After our first sip of Fernet-Branca we doubted there would ever come a time that we would actually enjoy the stuff. It’s a common reaction. Since then, we have proven over and over that the rumors of its miraculous medicinal effects as a remedy for an upset stomach are all true, and through the years of occasional doses to help us ease digestion, it happened. Fernet was no longer the vile and bitter solution to mystery meal after-effects. Instead, we found ourselves actually enjoying the herbal complexity. We began to seek it out on bar menus looking forward to sampling cocktails whose creators attempted to incorporate its not-so-subtle signature. It’s fair to say that today, we’re big fans!
One of the first recipes you might run across when armed with a bottle of Fernet-Branca is the Hanky-Panky cocktail. Its creator, Ada “Coley” Coleman ran the American Bar at the Savoy in London in the early 1900’s serving cocktails to discerning guests such as Mark Twain, the Prince of Wales, and Sir Charles Hawtrey, a popular actor of the day. According to Coley, this cocktail was invented especially for Hawtrey who, upon drinking it said, “By Jove! That is the real hanky-panky!”
1.5 oz gin
1.5 oz sweet vermouth
2 dashes Fernet-Branca
Stir with ice for at least 30 seconds and strain into a chilled cocktail glass. Garnish with a large orange peel twist, expressing as much of the oil onto the drink as possible.
The Hanky-Panky has found its way into many cocktail books over the years, most notably, The Savoy Cocktail Book by Harry Craddock who worked under Coleman. However, as we stated earlier, folks tend to have difficulty with ingredients like Fernet, and over the years it faded somewhat into obscurity. More recently, thanks to the efforts of fellow bloggers, innovative bartenders and respected writers and historians, products like Fernet-Branca are as popular as ever. It might not be commonplace at every local bar or liquor store yet, but thankfully, you can now make this cocktail with relative ease. The cocktail even appears in the September / October 2007 issue of Imbibe Magazine.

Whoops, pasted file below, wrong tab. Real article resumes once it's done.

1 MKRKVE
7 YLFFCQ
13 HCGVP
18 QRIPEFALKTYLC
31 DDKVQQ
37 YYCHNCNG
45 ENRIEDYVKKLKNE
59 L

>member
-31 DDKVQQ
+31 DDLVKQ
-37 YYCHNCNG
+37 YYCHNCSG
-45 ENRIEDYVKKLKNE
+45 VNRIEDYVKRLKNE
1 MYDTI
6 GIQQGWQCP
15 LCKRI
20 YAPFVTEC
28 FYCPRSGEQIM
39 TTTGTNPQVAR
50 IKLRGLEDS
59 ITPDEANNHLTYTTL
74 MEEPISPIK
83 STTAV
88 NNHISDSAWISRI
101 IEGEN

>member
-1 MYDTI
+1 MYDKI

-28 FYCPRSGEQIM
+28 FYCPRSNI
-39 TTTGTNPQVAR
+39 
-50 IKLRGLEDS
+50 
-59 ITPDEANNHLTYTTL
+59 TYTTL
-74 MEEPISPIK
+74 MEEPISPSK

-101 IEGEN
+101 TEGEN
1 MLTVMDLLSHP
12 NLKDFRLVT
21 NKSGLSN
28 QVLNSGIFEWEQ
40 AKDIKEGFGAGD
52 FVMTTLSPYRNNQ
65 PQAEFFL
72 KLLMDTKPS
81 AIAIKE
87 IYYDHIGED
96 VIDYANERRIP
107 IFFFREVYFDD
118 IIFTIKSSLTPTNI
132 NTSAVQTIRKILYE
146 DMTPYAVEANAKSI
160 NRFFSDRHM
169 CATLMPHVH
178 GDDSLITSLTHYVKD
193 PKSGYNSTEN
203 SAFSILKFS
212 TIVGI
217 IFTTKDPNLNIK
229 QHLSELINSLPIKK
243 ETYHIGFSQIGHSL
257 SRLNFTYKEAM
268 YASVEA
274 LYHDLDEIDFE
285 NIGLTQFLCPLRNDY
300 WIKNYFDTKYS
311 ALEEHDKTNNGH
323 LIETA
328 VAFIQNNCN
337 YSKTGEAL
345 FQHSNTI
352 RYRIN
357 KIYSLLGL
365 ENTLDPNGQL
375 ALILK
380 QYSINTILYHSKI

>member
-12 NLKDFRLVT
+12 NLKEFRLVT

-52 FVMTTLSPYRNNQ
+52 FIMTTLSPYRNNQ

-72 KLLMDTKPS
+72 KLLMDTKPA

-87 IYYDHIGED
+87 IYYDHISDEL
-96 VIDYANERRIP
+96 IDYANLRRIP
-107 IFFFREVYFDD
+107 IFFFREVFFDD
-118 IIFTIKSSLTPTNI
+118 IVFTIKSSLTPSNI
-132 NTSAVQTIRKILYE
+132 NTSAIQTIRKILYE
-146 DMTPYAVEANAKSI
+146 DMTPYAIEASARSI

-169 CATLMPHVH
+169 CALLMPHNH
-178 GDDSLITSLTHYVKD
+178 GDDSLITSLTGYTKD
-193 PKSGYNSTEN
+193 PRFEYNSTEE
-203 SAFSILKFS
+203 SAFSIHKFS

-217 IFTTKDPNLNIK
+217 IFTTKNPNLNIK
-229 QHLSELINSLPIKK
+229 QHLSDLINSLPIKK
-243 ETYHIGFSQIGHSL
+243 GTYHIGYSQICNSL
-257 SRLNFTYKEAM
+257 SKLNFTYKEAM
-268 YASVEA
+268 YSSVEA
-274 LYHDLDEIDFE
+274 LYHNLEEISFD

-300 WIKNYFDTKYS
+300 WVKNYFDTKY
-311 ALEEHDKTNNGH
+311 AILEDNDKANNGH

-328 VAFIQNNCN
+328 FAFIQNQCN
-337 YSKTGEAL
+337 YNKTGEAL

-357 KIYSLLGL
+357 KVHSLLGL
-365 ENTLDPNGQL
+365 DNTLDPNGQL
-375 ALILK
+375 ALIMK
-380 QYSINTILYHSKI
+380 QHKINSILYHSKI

To say that Fernet-Branca is the feature in the Hanky-Panky is somewhat of an overstatement. Even if you are not yet a fan of this intense herbal amaro, don’t let that stop you from trying this drink. It’s basically a sweet vermouth Martini that is transformed by the Fernet which acts more like cocktail bitters at this amount. We used Carpano Antica Formula vermouth which easily became the dominant flavor. For that reason, you need a dry gin with some bite so it isn’t completely lost.
We were quickly wishing we had added a quarter ounce instead of just two dashes of Fernet. As always, you can adjust according to your taste, but the idea is that the amaro carries the fifty-fifty gin and vermouth to a different place. Fernet is so strong it doesn’t take much to transform the drink, and had we tried the Hanky-Panky some years back, two dashes would have worked fine, but the next time we mix one it will have a bit more herbal complexity. This is one case that you simply cannot skip the garnish. You need a big piece of orange peel to express a lot of oil on this drink. Even if you don’t want a huge floater in your glass, do yourself a favor and cut some extra peel so you can do the job right even if you decide to discard most of it.
The Hanky-Panky is shown here in a gorgeous etched coupe and a beautifully embroidered vintage cocktail napkin.